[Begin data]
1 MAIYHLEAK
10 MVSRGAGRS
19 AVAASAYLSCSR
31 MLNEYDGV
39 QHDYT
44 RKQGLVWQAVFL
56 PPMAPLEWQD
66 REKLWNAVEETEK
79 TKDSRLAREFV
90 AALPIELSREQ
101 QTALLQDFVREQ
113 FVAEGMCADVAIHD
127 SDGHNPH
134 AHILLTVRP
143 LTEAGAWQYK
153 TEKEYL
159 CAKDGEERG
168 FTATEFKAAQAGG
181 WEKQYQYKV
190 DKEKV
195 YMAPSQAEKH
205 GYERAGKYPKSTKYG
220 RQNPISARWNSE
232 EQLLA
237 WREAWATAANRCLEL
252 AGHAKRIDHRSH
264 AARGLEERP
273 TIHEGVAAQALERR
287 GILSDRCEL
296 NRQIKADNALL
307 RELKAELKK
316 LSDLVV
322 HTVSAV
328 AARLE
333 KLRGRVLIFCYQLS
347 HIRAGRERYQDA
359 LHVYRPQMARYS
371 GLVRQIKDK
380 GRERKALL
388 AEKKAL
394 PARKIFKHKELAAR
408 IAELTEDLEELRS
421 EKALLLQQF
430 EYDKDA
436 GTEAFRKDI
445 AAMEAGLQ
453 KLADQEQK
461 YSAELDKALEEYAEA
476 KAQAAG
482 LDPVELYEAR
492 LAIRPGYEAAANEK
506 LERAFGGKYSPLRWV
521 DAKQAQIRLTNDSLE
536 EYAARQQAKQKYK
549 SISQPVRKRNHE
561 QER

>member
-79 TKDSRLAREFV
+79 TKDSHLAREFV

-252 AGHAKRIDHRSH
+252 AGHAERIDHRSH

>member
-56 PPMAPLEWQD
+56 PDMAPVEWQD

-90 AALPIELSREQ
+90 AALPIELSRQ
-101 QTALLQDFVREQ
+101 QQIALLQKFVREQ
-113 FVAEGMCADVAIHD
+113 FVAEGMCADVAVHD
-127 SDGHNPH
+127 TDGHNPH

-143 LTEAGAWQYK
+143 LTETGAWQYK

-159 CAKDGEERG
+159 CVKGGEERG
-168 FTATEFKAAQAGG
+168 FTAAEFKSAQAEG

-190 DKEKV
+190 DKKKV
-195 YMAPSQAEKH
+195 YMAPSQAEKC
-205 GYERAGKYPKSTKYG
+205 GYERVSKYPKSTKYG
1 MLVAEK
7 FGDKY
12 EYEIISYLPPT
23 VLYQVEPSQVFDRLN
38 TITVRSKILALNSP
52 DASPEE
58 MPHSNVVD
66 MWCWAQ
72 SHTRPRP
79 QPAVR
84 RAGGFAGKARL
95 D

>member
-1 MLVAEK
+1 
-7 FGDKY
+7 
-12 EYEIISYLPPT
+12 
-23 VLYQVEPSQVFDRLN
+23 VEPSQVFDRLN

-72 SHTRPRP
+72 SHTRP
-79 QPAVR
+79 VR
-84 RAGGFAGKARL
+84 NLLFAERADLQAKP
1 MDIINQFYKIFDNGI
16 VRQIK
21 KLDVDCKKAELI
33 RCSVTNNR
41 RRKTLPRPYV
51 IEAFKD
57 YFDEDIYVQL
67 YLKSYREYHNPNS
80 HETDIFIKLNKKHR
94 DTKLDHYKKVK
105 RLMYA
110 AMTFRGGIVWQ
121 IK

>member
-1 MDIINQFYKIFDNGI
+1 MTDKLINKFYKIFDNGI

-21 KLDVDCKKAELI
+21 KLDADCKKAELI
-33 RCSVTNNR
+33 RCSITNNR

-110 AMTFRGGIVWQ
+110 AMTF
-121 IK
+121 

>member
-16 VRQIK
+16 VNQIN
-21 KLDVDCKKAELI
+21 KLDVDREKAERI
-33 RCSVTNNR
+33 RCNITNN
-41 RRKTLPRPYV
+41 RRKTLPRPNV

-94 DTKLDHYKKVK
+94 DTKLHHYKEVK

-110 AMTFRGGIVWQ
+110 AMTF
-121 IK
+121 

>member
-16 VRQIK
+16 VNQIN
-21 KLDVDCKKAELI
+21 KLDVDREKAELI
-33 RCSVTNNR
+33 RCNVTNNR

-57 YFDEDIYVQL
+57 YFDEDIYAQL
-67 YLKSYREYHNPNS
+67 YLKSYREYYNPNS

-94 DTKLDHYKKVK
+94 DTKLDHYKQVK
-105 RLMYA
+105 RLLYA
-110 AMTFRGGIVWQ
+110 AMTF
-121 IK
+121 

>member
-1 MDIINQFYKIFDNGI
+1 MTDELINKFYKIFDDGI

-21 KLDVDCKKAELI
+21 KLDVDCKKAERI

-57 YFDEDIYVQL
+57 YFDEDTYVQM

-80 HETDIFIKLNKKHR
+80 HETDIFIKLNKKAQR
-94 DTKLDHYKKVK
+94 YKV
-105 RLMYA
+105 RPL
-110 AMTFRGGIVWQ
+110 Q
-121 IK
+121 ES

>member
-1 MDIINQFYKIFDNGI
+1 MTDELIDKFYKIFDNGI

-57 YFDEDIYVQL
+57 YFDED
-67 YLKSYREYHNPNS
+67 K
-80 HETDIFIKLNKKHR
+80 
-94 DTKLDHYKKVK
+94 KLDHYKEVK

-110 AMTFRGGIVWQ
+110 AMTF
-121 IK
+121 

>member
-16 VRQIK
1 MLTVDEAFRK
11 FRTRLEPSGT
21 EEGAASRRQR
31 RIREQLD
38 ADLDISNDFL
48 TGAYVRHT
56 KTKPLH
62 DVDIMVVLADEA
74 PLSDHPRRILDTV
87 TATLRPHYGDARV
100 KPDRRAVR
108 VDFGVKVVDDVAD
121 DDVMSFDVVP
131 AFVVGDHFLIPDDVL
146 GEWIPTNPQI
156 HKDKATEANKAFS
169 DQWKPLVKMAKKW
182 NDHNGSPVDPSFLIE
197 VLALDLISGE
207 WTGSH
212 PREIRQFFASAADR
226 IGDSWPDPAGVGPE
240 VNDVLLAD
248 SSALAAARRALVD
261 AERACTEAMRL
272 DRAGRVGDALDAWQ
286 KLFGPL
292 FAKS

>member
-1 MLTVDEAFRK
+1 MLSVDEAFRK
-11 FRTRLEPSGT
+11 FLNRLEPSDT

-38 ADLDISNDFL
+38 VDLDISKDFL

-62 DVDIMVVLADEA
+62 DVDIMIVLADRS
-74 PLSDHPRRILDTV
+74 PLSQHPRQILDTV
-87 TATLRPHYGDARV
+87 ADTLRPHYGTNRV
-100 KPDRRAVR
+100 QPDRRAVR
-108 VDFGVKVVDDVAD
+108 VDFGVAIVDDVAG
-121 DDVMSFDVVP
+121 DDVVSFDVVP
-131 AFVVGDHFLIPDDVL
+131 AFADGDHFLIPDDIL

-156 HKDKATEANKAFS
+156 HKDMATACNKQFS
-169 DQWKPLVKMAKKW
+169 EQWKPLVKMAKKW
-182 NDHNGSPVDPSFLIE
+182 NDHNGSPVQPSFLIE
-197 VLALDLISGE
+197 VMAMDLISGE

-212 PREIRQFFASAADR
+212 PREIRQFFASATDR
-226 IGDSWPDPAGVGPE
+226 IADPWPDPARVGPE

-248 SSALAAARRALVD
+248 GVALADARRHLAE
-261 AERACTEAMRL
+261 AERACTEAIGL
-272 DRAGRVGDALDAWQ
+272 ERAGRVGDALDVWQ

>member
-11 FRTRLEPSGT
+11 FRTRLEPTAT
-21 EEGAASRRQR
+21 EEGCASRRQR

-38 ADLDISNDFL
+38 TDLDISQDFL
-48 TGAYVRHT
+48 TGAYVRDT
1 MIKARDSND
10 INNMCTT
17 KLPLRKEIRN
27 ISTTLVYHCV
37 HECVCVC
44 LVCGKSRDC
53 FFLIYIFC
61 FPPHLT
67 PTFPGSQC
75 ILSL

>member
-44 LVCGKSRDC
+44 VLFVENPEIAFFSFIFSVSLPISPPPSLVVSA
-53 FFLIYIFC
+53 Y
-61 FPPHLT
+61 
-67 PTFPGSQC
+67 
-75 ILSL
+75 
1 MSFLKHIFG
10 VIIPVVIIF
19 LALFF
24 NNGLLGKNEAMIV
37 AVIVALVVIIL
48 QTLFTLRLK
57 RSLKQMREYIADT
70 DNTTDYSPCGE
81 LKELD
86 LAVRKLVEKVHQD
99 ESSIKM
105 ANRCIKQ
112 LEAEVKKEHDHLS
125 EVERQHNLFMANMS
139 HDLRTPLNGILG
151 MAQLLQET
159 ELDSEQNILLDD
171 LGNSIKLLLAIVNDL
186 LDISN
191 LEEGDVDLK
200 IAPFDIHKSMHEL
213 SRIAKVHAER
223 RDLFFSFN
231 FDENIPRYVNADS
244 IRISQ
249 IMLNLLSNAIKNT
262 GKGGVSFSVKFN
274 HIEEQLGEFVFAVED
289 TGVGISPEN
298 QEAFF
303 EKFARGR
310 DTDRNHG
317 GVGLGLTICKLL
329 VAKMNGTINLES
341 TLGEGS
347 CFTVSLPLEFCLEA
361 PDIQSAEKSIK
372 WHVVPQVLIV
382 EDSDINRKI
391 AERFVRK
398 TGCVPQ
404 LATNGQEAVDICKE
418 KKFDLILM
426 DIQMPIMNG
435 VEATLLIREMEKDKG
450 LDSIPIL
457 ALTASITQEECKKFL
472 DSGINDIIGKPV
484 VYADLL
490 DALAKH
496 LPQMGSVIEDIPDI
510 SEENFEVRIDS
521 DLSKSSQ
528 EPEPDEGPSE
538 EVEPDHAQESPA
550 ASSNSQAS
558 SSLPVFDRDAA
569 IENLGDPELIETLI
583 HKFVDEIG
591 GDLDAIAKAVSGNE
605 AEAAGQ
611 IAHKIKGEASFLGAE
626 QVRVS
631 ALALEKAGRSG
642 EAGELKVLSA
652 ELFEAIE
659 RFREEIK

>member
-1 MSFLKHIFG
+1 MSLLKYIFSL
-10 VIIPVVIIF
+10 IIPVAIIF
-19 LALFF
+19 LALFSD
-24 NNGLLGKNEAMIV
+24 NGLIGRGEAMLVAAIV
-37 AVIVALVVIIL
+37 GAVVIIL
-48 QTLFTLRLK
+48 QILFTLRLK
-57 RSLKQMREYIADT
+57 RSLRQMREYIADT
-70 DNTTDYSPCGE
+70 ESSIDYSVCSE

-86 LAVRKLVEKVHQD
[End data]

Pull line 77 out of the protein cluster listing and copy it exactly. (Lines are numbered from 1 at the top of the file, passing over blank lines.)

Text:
-168 FTATEFKAAQAGG